35 Million vs. 4.4 Million

As the members of REBNY gather together this week, many will congratulate themselves on a fine year for leasing activity, despite the difficult global economy and the Beltway disaster otherwise known as the U.S. Congress.

All things considered, it was a decent year “leasing-wise” with activity from a wide variety of industries—even financial services, which seemed to always be teetering on the edge due to new regulations (still awaited) and mass layoffs (just beginning).

graph 35 Million vs. 4.4 Million

Total Leasing versus Net Absorption.

The saving grace really seemed to be media/tech, or what I’ve dubbed “techmunications”—a hard-to-describe new subset of the economy that crosses into the new media/computer/advertising frontier. Now all this leasing activity is wonderful—it puts money into the pockets of brokers and landlords as well as moving companies, construction workers (buildouts) and the like.

But if we look at net absorption (net change in occupied space), well, that tells a different tale. It was positive in 2011 at 4.4 million square feet (and even a bit better in 2010 at 8.3 million square feet) though nowhere near the record of the past 21 years—12.7 million square feet, or 48.1 percent of total leasing—back in 2005 (red-hot financial services, anyone?).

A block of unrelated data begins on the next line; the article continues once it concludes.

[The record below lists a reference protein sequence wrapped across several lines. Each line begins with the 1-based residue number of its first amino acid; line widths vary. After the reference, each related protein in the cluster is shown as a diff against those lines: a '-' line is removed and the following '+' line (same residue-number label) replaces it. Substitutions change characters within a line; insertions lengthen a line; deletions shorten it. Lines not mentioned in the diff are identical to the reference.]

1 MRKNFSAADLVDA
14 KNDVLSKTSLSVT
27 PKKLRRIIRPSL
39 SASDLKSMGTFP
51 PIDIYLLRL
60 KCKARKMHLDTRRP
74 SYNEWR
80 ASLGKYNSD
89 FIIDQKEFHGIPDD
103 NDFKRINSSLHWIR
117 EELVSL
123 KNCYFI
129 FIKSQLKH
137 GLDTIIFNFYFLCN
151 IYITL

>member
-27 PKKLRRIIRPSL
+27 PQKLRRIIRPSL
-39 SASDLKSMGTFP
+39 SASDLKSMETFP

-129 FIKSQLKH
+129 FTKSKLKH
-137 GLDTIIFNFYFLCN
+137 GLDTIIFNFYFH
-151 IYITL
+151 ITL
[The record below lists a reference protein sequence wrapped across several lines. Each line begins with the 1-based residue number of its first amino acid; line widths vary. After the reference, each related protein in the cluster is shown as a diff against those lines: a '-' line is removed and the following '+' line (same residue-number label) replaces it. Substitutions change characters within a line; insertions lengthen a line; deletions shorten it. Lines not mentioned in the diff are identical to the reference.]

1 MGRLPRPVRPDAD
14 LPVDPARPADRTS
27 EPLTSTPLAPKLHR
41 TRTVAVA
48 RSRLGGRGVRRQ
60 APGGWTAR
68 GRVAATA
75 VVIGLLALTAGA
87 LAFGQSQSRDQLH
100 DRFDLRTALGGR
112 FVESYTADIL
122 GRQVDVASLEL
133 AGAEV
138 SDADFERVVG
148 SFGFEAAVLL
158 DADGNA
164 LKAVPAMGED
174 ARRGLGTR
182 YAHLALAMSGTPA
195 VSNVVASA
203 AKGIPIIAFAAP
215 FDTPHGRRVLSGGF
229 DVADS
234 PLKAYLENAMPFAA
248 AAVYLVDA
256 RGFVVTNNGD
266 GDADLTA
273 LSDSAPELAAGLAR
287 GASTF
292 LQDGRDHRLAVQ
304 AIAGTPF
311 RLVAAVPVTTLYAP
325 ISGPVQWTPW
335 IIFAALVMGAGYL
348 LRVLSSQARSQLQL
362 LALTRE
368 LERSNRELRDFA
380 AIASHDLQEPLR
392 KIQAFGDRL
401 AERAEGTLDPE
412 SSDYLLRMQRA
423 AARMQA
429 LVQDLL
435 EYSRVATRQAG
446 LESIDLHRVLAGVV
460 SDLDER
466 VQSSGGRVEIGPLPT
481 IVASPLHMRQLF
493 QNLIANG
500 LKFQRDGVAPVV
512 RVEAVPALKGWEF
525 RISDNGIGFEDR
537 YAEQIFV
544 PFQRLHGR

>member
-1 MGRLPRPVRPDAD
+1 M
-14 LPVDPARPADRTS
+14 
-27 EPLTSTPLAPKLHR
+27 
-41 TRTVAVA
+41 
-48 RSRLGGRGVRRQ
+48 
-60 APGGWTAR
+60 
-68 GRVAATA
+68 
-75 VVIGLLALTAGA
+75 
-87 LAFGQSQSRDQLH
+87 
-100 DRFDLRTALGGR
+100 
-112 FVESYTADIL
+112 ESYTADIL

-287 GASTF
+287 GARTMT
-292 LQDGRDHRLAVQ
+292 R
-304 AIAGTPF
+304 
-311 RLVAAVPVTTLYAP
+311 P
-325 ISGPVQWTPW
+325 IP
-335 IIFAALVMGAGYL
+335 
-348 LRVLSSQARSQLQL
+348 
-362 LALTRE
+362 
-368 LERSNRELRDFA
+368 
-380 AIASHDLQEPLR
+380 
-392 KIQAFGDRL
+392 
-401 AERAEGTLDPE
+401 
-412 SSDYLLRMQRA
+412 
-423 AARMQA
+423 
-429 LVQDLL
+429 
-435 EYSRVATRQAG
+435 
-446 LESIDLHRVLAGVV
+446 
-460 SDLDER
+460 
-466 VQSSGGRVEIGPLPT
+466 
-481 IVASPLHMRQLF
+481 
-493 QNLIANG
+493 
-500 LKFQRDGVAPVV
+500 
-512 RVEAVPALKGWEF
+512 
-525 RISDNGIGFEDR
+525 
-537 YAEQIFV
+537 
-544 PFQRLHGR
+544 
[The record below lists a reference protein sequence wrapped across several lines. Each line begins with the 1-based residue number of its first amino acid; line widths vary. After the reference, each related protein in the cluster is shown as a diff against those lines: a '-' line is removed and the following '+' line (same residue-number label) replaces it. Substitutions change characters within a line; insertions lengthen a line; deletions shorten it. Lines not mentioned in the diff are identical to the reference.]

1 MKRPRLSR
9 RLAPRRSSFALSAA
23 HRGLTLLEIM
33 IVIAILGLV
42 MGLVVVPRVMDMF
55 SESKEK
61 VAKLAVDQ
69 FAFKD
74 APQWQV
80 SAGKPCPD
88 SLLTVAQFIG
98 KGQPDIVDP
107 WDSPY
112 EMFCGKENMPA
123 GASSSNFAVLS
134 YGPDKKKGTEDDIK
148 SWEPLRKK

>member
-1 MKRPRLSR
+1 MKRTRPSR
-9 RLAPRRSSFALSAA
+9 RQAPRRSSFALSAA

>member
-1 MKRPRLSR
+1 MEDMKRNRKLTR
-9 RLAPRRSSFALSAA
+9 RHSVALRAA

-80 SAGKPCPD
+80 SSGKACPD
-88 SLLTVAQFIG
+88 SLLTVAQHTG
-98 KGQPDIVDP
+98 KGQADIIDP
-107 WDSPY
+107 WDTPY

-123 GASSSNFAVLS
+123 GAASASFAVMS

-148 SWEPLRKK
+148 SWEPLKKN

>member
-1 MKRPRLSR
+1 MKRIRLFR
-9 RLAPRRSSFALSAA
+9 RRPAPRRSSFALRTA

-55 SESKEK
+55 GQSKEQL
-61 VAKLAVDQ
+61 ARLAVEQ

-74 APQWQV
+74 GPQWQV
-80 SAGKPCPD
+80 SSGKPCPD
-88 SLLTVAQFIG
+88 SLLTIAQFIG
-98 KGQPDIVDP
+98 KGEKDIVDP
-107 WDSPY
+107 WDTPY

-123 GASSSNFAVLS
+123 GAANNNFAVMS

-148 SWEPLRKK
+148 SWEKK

To really make a difference in getting our NYC/Manhattan economy moving forward, that net absorption must rise and that will take (yes, I know, it has become my mantra) jobs. That will really get the market moving again and allow for all that fancy new (potential) office construction coming down the pipeline. Most important, it will spread the wealth a bit more substantially than where it is centered today.

Robert Sammons, Cassidy Turley

Comments

  1. Muddy Waters says:

    I question the calculation of net absorption (NA) if the destruction of the WTC in 2001 results in negative NA.  One can only assume that overall vacancy dropped after all of these tenants relocated to other available space.  Perhaps a better measure (calculation) of NA is the net decline in available space.